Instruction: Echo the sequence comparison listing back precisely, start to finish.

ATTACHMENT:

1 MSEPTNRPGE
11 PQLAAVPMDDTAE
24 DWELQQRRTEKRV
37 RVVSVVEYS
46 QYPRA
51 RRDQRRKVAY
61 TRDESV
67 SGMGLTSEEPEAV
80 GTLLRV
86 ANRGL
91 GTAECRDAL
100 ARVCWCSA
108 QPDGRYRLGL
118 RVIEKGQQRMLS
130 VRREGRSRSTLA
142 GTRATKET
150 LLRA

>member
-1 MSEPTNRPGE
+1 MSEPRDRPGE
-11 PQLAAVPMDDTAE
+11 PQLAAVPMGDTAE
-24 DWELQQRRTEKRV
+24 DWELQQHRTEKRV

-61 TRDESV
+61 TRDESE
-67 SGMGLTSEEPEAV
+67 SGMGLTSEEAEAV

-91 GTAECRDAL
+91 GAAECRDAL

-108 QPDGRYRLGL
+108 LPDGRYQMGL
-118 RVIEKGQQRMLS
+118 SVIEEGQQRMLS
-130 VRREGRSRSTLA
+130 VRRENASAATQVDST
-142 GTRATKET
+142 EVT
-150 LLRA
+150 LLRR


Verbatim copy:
1 MSEPTNRPGE
11 PQLAAVPMDDTAE
24 DWELQQRRTEKRV
37 RVVSVVEYS
46 QYPRA
51 RRDQRRKVAY
61 TRDESV
67 SGMGLTSEEPEAV
80 GTLLRV
86 ANRGL
91 GTAECRDAL
100 ARVCWCSA
108 QPDGRYRLGL
118 RVIEKGQQRMLS
130 VRREGRSRSTLA
142 GTRATKET
150 LLRA

>member
-1 MSEPTNRPGE
+1 MSEPRDRPGE
-11 PQLAAVPMDDTAE
+11 PQLAAVPMGDTAE
-24 DWELQQRRTEKRV
+24 DWELQQHRTEKRV

-61 TRDESV
+61 TRDESE
-67 SGMGLTSEEPEAV
+67 SGMGLTSEEAEAV

-91 GTAECRDAL
+91 GAAECRDAL

-108 QPDGRYRLGL
+108 LPDGRYQMGL
-118 RVIEKGQQRMLS
+118 SVIEEGQQRMLS
-130 VRREGRSRSTLA
+130 VRRENASAATQVDST
-142 GTRATKET
+142 EVT
-150 LLRA
+150 LLRR